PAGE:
How to address retail disruption
Daniel suggests revisiting your company goals and mission or consider bringing in a chief restructuring officer in a distressed environment both for a new perspective and for the skillset for such situations.
“Retail is no different to other sectors that have been disrupted. Whilst retail has always been a dynamic sector with a continual demand for innovation to remain relevant and a need to adapt commercial strategy, legacy retail models are vulnerable. Some management teams are striving to understand the new environment and transform their businesses. However, this can be challenging when a retailer has a large, legacy leased store portfolio and high operational gearing,” says Senthil. “It’s not so easy to ‘pivot’ with this heavy infrastructure and operational framework.”
Senthil has seen some management teams complement their existing team’s capabilities and experience with new talent bringing different skills and capabilities, such as social media management or optimising brand offerings for millennials. Retailers are also investing and incubating new, emerging retail concepts within their group, offering a new route to take advantage of innovative propositions.
Make a sustainable plan
The fundamental challenge and opportunity for retailers is to be relevant and achieve sustainable growth. “In the UK, we have seen the use of Company Voluntary Arrangements (CVAs) as a tool for restructuring some high profile retail names,” Senthil says. CVAs are a formal compromise arrangement between a company and its unsecured creditors to restructure its liabilities and provide a launch pad towards a viable future. “This can offer a useful way for retailers to exit unprofitable stores and begin to restructure operations and cost base. However, CVAs need to part of a viable turnaround plan for the business to ensure a longer term, sustainable solution.”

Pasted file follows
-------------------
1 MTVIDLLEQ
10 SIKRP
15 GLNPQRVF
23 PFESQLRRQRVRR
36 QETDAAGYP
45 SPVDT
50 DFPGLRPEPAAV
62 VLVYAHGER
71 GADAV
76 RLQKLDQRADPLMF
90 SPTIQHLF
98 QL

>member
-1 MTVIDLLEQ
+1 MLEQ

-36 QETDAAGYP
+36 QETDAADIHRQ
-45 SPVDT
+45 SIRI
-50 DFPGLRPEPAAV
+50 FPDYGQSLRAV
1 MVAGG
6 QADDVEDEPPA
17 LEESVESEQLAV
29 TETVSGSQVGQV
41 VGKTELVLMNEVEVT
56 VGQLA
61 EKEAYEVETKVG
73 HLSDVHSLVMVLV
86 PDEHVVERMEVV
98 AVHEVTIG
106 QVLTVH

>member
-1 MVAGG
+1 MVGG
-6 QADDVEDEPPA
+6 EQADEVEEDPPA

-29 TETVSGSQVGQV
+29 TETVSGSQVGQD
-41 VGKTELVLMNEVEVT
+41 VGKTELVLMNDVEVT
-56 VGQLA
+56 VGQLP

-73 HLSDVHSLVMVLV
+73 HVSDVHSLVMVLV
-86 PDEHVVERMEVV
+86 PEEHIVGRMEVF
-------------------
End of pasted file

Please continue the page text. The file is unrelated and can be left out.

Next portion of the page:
“We support management teams, shareholders and lenders of retail businesses to have a robust business plan and select the optimal restructuring option to deliver their turnaround strategy,” says Senthil. “We can assist them to interrogate their internal data as well as augmenting that with insights from our leading location planning tools and help them consider the risks and opportunities involved in their proposed change initiatives. Being able to draw upon practical, senior leadership experience of retail transformations and turnarounds is very important in these situations, which is why we’re delighted that Patrick Woodall recently joined Grant Thornton UK as an advisor. He has more than 35 years’ retail experience and is the current non-executive chairman of LK Bennett. His unique experience and wide-ranging skillset will help our clients capitalise on growth opportunities and navigate the challenges faced in the sector.”
Action plan: future-proof your retail business
Knowing your customer is key. This is not news, but retail giants shouldn’t get too comfortable – or it could lead to their downfall. Along with understanding and predicting behaviour, making a sustainable plan will allow the business to adapt in this age of retail disruption - be that by investing in new technology, training or hiring appropriate staff, or taking decisive action to revise their business model.
Grant Thornton has the industry expertise to both challenge and support management teams to help them improve and change in response to disruption. Contact Daniel Wootton, Simon Trivett, Senthil Alagar and Kevin Kelly or visit our global recovery and reorganisation page for experts in your region.